Attendees learn rapidly at IL conferences that the ranking system for presenters talking about their wares, widgets, and web sites has basically only three categories:
2. Really cool
3. Really, really cool
One of the presenters on free social videoware used all three categories, but as a social networker, she is not, cannot be, alone. Ergo, one supposes that the categories to avoid like the pox are tedious and lame, really tedious and lame, and the apex of annoyance: really, really tedious and lame. The category one wants to find oneself under would be the splendid combinatorial realm of really, really cool and fun. Some antonyms to really, really cool and fun used at IL are: “so last year,” “web 1.0-ish,” and “traditional.”
Outsiders to the conference might have imagined librarians with copious vocabularies that would not depend on the repetition of an amorphous adverb such as “really.” However, that easy locution signals to everyone the point of many of the presentations at IL. The point is to be at the top of the heap. That is the most cool location.
Steve Cohen, substituting for someone who could not present, proclaimed with glee that he always makes sure that he has more “friends” in Facebook than his wife. Mary Ellen Bates established her really, really cool credentials by mentioning a search feature that allows her to determine “who is being blogged about the most,” and that is the person to whom she pays attention. Greg Schwartz told his audience how proud he is that a recent Google search revealed that among the top five listings for “Greg Schwartz,” four had to do with the Greg Schwartz at IL, or what he called his “real persona,” though I believe that phrase qualifies as an oxymoron.
The impulse to attach the most value to what is at the top, to the person with the most friends, to the company with the biggest share of “x,” reinforces the ideology at play throughout IL. Despite all the talk about social networking, establishing communities, enlarging the technological conversation, the driving forces involve agonistic, capitalistic models that value the person or thing that has emerged on top. Egalitarian notions are neither cool, nor really cool. In fact, for those who do not adopt the model at play throughout the conference, some social stigmatizing results. For instance, at Steve Cohen’s session, initially advertised as, of course, “Best of Resource Shelf,” because no one would want anything other than the best, Mr. Cohen ended up in an ugly exchange with a woman who reacted out loud to Mr. Cohen’s assertion, “Attorneys are nice people.” Among other things, Mr. Cohen works for lawyers. A microsecond after Mr. Cohen’s assertion about the character of all attorneys, a woman, who indicated she also worked for lawyers, shouted, “No they’re not.” To negate anything the lively and deliberately fun Mr. Cohen offers constitutes uncoolness, and Mr. Cohen felt obliged to reassert his claim. The audience was spared an extended version of this dialogue:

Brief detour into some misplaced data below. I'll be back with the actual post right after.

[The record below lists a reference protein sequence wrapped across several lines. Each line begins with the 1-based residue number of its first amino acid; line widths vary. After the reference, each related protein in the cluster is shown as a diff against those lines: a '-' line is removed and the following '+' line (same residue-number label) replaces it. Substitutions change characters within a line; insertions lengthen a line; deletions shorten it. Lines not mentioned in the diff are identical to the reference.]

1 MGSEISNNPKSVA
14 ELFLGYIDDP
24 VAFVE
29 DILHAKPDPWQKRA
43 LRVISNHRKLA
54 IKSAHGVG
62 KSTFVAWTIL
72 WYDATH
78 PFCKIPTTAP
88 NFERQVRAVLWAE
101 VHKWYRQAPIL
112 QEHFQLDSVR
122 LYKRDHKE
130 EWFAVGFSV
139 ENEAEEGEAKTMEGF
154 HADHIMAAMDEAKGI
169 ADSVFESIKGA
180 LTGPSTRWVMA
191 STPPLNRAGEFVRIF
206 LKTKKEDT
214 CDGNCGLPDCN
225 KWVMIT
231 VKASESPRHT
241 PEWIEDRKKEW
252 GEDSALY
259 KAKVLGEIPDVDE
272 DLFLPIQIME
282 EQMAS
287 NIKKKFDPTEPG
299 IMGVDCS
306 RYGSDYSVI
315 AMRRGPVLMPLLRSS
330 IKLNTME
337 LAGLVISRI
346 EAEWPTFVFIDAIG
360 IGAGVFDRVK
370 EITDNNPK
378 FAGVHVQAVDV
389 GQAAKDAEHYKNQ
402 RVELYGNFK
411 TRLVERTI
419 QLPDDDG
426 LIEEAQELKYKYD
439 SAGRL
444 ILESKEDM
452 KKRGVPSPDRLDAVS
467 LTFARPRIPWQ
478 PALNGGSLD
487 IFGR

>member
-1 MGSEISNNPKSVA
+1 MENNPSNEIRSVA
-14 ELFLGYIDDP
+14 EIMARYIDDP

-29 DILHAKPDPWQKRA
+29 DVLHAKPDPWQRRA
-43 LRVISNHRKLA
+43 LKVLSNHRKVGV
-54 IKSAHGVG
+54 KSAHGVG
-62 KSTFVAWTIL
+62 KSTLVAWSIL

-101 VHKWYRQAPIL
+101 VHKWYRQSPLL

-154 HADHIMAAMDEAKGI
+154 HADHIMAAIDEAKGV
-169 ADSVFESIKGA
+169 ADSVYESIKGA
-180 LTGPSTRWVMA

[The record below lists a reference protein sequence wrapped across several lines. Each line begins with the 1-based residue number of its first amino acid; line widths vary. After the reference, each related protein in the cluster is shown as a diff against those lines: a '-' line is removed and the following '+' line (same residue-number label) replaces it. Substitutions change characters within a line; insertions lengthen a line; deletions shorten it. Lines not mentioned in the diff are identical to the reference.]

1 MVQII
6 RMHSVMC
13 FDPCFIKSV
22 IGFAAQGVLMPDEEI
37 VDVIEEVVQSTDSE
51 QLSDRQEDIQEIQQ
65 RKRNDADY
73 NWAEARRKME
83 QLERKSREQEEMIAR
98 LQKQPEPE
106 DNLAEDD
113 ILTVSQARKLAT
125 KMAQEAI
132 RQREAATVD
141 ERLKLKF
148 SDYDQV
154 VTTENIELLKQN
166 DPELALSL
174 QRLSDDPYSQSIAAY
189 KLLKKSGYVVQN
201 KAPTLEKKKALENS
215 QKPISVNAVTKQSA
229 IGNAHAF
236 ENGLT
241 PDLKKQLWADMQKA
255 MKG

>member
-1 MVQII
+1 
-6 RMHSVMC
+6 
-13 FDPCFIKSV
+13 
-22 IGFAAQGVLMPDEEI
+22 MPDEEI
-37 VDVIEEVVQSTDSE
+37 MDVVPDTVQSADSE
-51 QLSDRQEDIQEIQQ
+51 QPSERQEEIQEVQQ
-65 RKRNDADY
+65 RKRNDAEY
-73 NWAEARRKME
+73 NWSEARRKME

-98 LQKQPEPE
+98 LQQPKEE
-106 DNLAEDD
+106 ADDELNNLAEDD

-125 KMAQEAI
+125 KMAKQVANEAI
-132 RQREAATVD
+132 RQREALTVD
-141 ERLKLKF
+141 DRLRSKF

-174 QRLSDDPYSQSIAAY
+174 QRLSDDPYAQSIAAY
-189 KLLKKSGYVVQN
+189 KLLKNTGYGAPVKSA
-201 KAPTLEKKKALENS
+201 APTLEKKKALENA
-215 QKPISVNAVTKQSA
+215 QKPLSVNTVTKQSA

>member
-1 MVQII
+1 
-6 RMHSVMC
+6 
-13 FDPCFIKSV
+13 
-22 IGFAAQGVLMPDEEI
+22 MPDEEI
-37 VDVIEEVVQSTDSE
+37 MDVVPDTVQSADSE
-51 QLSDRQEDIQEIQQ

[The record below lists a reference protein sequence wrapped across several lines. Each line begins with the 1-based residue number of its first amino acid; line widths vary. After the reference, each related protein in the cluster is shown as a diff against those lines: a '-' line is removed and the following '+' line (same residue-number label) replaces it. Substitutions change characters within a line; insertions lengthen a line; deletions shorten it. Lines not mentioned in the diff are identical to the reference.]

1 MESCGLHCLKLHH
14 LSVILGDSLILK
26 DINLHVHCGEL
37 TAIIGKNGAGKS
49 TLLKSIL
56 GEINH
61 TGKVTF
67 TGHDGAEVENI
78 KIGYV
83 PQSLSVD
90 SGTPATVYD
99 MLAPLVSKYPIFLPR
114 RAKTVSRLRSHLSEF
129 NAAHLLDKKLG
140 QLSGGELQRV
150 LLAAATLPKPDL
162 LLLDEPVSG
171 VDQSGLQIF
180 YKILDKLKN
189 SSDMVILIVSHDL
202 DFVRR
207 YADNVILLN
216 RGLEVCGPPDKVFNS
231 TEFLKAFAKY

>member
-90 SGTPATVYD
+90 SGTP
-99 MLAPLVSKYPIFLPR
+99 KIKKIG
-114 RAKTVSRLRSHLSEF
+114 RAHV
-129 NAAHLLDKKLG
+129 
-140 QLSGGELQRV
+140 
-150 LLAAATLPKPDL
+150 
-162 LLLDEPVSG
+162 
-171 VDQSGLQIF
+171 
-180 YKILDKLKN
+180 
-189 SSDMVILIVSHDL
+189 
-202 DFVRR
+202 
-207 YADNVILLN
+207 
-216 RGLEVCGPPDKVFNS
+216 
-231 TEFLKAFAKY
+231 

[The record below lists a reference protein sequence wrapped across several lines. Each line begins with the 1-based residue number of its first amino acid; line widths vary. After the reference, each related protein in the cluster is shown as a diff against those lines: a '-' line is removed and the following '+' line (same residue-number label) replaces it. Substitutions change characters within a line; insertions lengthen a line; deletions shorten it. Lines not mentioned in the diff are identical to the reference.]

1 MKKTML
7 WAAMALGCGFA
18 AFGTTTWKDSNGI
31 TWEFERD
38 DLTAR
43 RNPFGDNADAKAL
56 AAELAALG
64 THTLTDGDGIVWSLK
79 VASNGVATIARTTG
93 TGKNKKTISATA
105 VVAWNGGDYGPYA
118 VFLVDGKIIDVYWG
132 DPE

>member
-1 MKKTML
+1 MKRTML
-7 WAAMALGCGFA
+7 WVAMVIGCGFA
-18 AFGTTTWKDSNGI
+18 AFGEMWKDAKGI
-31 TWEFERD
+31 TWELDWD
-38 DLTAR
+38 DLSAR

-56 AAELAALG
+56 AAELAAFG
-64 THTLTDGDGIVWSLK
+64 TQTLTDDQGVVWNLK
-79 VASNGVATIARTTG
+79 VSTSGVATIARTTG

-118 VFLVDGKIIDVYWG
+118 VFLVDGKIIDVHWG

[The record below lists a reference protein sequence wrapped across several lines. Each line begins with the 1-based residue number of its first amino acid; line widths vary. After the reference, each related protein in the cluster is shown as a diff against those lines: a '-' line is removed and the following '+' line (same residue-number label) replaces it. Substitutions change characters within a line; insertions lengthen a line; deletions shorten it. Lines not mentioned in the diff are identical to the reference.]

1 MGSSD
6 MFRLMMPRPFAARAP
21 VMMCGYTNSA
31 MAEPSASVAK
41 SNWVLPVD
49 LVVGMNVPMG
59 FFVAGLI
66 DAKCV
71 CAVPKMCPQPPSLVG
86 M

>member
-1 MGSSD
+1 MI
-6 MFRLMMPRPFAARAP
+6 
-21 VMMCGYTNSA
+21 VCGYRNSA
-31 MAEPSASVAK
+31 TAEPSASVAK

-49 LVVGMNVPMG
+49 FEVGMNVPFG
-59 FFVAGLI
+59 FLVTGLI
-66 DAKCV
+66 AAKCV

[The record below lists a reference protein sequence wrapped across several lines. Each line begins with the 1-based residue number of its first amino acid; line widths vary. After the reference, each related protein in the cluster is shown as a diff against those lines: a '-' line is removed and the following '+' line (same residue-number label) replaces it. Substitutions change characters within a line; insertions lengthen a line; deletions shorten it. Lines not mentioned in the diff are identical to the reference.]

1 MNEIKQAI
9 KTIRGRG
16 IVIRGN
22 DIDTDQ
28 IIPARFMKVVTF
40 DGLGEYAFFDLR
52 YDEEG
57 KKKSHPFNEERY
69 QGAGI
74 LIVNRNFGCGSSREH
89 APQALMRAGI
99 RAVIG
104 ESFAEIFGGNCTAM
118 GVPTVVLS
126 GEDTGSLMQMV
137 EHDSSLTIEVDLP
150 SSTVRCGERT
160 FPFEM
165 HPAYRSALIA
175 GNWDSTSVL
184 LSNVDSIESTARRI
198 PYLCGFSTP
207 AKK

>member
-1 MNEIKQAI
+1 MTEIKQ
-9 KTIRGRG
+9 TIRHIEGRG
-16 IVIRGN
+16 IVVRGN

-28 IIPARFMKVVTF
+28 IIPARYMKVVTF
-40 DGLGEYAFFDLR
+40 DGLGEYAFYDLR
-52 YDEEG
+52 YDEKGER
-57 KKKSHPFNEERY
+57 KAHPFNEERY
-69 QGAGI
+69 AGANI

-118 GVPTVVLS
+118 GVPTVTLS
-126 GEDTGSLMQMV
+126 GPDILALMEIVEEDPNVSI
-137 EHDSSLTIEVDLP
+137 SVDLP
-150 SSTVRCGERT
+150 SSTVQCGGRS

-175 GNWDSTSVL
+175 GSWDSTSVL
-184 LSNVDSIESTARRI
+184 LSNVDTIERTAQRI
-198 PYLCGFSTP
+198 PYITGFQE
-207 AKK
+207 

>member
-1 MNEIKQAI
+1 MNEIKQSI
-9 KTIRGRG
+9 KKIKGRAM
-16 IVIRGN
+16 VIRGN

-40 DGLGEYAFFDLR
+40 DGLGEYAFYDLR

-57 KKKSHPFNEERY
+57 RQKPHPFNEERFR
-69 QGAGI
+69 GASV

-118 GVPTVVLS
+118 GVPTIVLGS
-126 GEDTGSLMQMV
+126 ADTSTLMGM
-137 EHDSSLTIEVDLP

SC: Attorneys are nice.
W: No they’re not.
SC: Yes they are.
W: No they’re not.
SC: Well, I think they are.
W: Well, I think you’re wrong.
SC: Well, I think your mother….
Had things ended there in a suspended state of equal disagreement, the exchange might not have been memorable. However, Mr. Cohen could not help himself, and enlarged his public dispute with the woman later by projecting both a slide of a job site for those looking for work at law firms in New York and an unwarranted conclusion from the woman’s negation of Mr. Cohen’s axiom that all attorneys are nice. Mr. Cohen said that the web site for jobs at law firms would be useful for the woman who contradicted him, because she was, according to Mr. Cohen, clearly unhappy at her current workplace. Many in the audience laughed. I could not see in what spirit the woman took Mr. Cohen’s taunt, but Mr. Cohen came out on top. He had the microphone, the control of the technology, and the laughter. Doubtless he slept last night in a state of coolness.